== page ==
Criticism of Liz Truss ‘gendered’, says Gillard

London: Former Australian prime minister Julia Gillard says some of the fierce criticism directed at Liz Truss during her disastrous six-week British prime ministership were gender-based.

Truss’ 49-day leadership ended spectacularly last month after her plan to grow the economy by borrowing billions to fund tax cuts crashed the pound, spooked the financial markets and sent the cost of long-term government borrowing skyrocketing.

Julia Gillard, right, during a conversation with classicist Mary Beard at the Global Institute for Women’s Leadership at London’s King’s College.Credit:Latika Bourke

Speaking at a packed-out Global Institute of Women’s Leadership event at London’s King’s College, Mary Beard, the British classicist, author, television presenter and prominent critic of the Conservatives, told Australia’s only female prime minister that Truss was portrayed by some media differently because of her sex.

While she did not agree with Truss’ politics, Beard felt uneasy about the way the leader was treated in the media and how “people used to go on about her terrible voice.”

Gillard, who chairs the institute, agreed and added that any prime minister would have been heavily scrutinised for the economic decisions Truss made, but some coverage would not have occurred if she was a man.

“There is no doubt that any prime minister who delivered an economic plan like that which caused such instability in global markets … they would have been in profound political trouble, no doubt about that,” Gillard said.

“But that doesn’t mean that some of the things along the way weren’t gendered.”

Former prime minister Liz Truss speaks outside Downing Street supported by her family.Credit:AP

That included reporting around Truss’ decision to fire her chancellor Kwasi Kwarteng and install one of her ideological opponents, Jeremy Hunt, into the role in a bid to turn around her political fortunes.

“When she did need to appoint Jeremy Hunt as chancellor, under acute political pressure, all of the reporting is that Jeremy Hunt is basically now the prime minister, she’s becoming chair of the board and he’s now the CEO,” Gillard said.

“Well, would they really have written it quite like that if it was two men?”

“I think there was a bit of gender in that.”

Truss was often criticised for her wooden communication skills, something she herself acknowledged when she told Tory members she wasn’t “the slickest” communicator.

Beard and Gillard were in conversation to discuss 10 years since she delivered her famous speech savaging then opposition leader Tony Abbott as a misogynist in the twilight of her prime ministership.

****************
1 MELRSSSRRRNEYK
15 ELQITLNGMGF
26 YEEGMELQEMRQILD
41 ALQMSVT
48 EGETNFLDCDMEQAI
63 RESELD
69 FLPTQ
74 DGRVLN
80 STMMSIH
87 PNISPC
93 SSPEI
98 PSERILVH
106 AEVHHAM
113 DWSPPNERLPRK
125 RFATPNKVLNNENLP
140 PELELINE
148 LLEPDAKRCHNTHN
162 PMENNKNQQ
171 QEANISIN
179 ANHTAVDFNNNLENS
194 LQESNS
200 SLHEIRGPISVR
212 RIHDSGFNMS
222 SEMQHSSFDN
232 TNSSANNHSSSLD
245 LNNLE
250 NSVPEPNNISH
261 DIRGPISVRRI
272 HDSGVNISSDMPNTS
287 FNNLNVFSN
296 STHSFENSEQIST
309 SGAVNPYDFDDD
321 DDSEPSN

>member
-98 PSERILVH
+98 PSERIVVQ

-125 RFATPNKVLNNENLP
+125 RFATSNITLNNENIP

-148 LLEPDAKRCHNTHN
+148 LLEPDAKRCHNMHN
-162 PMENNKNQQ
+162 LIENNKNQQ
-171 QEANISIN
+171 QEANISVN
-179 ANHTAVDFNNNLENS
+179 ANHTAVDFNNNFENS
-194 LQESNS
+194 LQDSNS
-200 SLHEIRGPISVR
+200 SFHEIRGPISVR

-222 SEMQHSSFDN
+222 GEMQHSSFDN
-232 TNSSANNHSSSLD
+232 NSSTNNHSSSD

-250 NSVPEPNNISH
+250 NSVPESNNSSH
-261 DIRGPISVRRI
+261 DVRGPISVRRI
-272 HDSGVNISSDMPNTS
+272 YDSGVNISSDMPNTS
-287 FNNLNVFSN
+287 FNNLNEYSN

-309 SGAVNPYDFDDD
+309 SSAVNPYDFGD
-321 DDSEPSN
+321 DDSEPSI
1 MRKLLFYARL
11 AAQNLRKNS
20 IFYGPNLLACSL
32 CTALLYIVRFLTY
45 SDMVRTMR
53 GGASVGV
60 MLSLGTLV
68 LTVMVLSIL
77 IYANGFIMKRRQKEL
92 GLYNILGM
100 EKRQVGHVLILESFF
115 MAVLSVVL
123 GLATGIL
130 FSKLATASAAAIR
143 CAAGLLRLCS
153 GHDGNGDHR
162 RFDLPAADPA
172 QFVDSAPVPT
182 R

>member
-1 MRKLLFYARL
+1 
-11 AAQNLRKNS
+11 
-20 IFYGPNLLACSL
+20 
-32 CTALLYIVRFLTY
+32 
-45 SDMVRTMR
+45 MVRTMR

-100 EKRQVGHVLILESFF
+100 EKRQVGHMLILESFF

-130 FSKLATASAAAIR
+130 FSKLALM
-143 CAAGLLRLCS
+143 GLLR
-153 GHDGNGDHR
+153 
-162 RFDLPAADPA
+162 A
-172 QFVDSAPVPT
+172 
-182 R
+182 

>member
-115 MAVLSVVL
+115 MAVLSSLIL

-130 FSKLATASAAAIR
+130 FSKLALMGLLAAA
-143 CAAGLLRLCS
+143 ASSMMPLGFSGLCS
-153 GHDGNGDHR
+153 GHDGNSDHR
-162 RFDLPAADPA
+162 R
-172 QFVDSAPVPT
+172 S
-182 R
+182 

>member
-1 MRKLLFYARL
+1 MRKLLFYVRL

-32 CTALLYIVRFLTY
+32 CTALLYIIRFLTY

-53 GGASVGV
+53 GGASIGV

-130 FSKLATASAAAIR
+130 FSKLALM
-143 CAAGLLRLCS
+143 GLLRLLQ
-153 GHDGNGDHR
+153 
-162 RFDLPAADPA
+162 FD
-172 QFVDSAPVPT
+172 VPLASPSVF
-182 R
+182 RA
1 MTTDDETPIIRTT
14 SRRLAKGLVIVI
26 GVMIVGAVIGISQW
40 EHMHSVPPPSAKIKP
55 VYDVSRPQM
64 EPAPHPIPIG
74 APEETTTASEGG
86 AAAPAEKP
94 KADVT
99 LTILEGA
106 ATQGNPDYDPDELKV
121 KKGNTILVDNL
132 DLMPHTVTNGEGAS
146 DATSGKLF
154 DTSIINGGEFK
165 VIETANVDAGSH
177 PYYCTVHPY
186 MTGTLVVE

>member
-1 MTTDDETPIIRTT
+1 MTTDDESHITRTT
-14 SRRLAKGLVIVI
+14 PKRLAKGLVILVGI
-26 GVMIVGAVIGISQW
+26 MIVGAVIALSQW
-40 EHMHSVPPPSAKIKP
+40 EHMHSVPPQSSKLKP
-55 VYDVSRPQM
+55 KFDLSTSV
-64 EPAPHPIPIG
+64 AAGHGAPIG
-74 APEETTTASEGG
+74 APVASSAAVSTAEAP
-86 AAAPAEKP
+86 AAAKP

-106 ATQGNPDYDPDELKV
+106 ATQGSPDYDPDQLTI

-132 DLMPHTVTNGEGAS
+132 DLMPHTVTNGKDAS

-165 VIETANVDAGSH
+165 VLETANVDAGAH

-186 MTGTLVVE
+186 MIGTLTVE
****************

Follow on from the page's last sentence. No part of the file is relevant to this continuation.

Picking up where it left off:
Liz Truss’ short leadership – made shorter by the Queen’s death and period of mourning – was compared to the shelf-life of a lettuce.Credit:AP

She said she had “mishandled” the issue of gender during her tumultuous time in power.

Gillard said she should have dealt with the instances of sexism when they arose but had wrongly believed that her performance on the job would kill off sexist critiques.

She had only ever seen Abbott once since leaving politics, and their encounter left those who witnessed it frozen.

“I was in the Qantas flight lounge and the Qantas woman was a bit anxious and a bit flustered … then she came over and said ‘we’re not supposed to say this for security reasons but Mr Abbott’s about to join the lounge’,” Gillard recounted.

“He enters the lounge and literally … you could have heard a pin drop, everyone was halfway to their mouths, just about to bite that piece of toast but they were frozen into immobility because they didn’t know what was going to happen next.”

Gillard said she approached Abbott to defuse the situation and he had wished her well in post-political life.

She said that 10 years on from her speech, which has been reinvented on social media with young women videoing themselves miming Gillard, progress had been made in improving the discussion around female power and leadership with a new generation of feminists more confident.

But she said the merging of online abuse with real-world violence against women had been a major step backwards.

“We’ve seen what’s just happened with Nancy Pelosi’s husband, I mean these things are real and so that I think is a truly worrying trend,” she said.

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